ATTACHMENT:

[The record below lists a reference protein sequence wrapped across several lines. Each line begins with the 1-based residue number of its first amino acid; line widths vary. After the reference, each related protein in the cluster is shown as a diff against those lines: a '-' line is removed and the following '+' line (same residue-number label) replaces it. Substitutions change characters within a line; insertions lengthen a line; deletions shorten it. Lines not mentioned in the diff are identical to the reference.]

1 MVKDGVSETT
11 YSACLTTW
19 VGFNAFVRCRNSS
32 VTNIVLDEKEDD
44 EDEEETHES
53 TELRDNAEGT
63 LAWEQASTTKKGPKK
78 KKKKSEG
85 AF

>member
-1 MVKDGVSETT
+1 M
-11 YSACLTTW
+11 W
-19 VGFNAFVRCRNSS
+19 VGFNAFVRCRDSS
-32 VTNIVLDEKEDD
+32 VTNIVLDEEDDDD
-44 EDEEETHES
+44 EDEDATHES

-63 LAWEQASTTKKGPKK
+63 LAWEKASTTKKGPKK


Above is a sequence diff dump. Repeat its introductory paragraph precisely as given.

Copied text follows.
[The record below lists a reference protein sequence wrapped across several lines. Each line begins with the 1-based residue number of its first amino acid; line widths vary. After the reference, each related protein in the cluster is shown as a diff against those lines: a '-' line is removed and the following '+' line (same residue-number label) replaces it. Substitutions change characters within a line; insertions lengthen a line; deletions shorten it. Lines not mentioned in the diff are identical to the reference.]